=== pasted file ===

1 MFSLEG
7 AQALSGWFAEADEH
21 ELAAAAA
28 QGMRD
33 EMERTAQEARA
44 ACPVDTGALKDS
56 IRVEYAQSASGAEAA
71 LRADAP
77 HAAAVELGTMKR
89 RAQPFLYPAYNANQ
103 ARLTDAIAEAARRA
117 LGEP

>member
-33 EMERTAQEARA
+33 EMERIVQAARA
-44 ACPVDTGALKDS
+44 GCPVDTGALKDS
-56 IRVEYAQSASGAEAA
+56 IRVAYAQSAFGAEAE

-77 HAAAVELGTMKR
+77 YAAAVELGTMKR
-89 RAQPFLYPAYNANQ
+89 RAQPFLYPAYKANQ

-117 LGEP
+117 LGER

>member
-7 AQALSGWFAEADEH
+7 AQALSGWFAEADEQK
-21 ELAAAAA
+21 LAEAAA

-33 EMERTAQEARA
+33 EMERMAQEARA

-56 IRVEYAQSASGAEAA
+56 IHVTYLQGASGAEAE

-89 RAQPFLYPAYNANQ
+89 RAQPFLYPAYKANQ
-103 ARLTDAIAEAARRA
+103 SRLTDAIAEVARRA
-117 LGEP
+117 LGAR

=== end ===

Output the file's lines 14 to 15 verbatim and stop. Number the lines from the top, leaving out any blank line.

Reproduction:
-33 EMERTAQEARA
+33 EMERIVQAARA